In response to these problems, tiny but determined sex workers' rights organizations have formed to conduct education and advocacy, and there are organizations in a handful of cities, like HIPS in DC, providing targeted social services to sex workers. But as far as I am aware, Urban Justice Institute's Sex Workers Project in New York is the organization providing targeted legal services to sex workers. This is a shame, for it is clear that such services are badly needed.

What would a sex workers' rights legal agenda look like?

The agenda I imagine would largely complement the harm-reduction work of social service organizations. This work -- meeting the material needs of vulnerable individuals -- would, I think, be consistent with agnosticism or even limited support for the criminalization of sex work. There is in any event little likelihood that impact-oriented litigation could achieve substantial changes in the criminal laws. (For a more optimistic view, however, see Belkys Garcia, Reimagining the Right to Commercial Sex: The Impact of Lawrence v. Texas on Prostitution Statutes, 9 N.Y. City L.Rev. 161 (2005).) Nevertheless, in my view a sex work legal agenda would be incomplete without a law reform component. This includes advocating for legislative change, but it also should include some litigation components. There are other laws that make life hard for sex workers besides the prostitution statutes. Prominent among these are recent municipal laws, called "exclusionary zones," or "no-prostitution zones," which impose a kind of limited banishment for those previously convicted of prostitution. Laws like this -- and whatever other means local politicians may dream up to run even former sex workers out of town -- can and should be challenged. For details, see Gordon Hill, The Use of Pre-Existing Exclusionary Zones as Probationary Conditions for Prostitution Offenses: A Call for the Sincere Application of Heightened Scrutiny, 28 SEATTLE U. L. REV. 173, 185 (2004).

For the most part, constitutional challenges to restrictions on legal sex work (particularly exotic dancing and pornography) are already pursued by the private bar, thanks to the vested interest of adult business owners. Still, draconian regulations of the sort proposed last year in Ohio can hurt workers even more than owners, and thus there may be place in my imaginary agenda for this work as well.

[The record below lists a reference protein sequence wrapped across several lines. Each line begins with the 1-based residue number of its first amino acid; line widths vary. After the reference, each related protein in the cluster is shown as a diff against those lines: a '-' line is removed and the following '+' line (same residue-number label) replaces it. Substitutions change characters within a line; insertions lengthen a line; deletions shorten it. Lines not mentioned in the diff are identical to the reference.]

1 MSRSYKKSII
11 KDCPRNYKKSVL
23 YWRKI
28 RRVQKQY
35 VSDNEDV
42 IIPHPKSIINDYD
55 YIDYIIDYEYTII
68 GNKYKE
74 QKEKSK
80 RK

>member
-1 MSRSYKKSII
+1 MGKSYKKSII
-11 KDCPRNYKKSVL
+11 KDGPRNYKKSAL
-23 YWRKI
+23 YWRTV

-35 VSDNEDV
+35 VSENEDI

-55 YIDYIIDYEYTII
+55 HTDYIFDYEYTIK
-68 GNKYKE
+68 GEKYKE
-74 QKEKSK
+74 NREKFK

Legal concerns specific to sex work:

  • Anti-violence. This is perhaps the most important agenda item, and it is a difficult one. Violence against sex workers is epidemic, and there may be only so much litigation can accomplish so long as illegal and quasi-legal sex workers have such strong disincentives to seek police protection. Nevertheless, I see a few possibilities. One, of course, is advocacy for more consistent police protection from, and prosecution of, violence against sex workers. Another obvious one is civil suits against individual officers as well as police departments and municipalities when officers themselves are responsible for assault or sexual violence. Additionally, I wonder whether suits along the lines of Brandon v. Richardson (in which Brandon Teena's mother successfully sued the county and sherriff for failing to prevent his murder) might have a place here. Though cases in which the requisite showings of knowledge and indifference can be made may be rare, they will arise, and could provide effective pressure to take sex workers' safety seriously.
  • Criminal defense. The adequacy is public or court-appointed defenders is, I supose beyond the scope of this post. But sex workers need more here than defense against prostitution charges. They also need competent defenses against bogus or trumped-up charges, against attempts to twist catch-all offenses to criminalize sex workers' very existence, and against similar misuses of the law against legal sex workers (be they exotic dancers or dominatrices). Where in a given jurisdiction these practices become regular, test cases should be selected to set precedents against them.
  • Legal advice. One trend that showed up in the Urban Justice reports was the need for legal advice. It's perhaps a no-brainer that sex workers, legal, illegal or quasi-legal, need solid advice about what is and isn't illegal in their area. They also need advice about their rights when dealing with police and when taken into custody. Furthermore, they need advice about the collateral consequences of prosecution for their immigration status, parental rights, welfare benefits, et cetera.
  • Employment. Legal sex workers who are not freelance -- this mainly means exotic dancers -- need help with issues of mostly garden-variety labor and employment law: wages, hours, benefits and working conditions. While some state government agencies are taking an interest here, it is unclear to me whether this area is lucrative enough to attract adequate service from the private bar. This student paper illustrates these issues as they arise in Oregon. For more, see Margot Rutman, Exotic Dancers' Employment Law Regulations, 8 Temp. Pol. & Civ.Rts. L.Rev. 515 (1999).